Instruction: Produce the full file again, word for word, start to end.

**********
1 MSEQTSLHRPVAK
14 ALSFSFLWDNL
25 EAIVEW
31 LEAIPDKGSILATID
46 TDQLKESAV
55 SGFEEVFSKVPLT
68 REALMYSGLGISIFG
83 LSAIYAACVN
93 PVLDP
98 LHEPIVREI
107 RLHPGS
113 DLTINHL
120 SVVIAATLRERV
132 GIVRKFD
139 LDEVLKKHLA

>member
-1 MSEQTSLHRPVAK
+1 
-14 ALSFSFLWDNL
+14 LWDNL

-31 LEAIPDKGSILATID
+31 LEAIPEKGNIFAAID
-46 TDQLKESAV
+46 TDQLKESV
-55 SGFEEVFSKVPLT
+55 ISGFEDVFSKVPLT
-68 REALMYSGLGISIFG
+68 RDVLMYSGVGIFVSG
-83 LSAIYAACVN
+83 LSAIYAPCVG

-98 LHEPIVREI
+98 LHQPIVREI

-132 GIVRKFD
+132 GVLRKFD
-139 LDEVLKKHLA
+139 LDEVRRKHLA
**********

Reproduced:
1 MSEQTSLHRPVAK
14 ALSFSFLWDNL
25 EAIVEW
31 LEAIPDKGSILATID
46 TDQLKESAV
55 SGFEEVFSKVPLT
68 REALMYSGLGISIFG
83 LSAIYAACVN
93 PVLDP
98 LHEPIVREI
107 RLHPGS
113 DLTINHL
120 SVVIAATLRERV
132 GIVRKFD
139 LDEVLKKHLA

>member
-1 MSEQTSLHRPVAK
+1 
-14 ALSFSFLWDNL
+14 LWDNL

-31 LEAIPDKGSILATID
+31 LEAIPEKGNIFAAID
-46 TDQLKESAV
+46 TDQLKESV
-55 SGFEEVFSKVPLT
+55 ISGFEDVFSKVPLT
-68 REALMYSGLGISIFG
+68 RDVLMYSGVGIFVSG
-83 LSAIYAACVN
+83 LSAIYAPCVG

-98 LHEPIVREI
+98 LHQPIVREI

-132 GIVRKFD
+132 GVLRKFD
-139 LDEVLKKHLA
+139 LDEVRRKHLA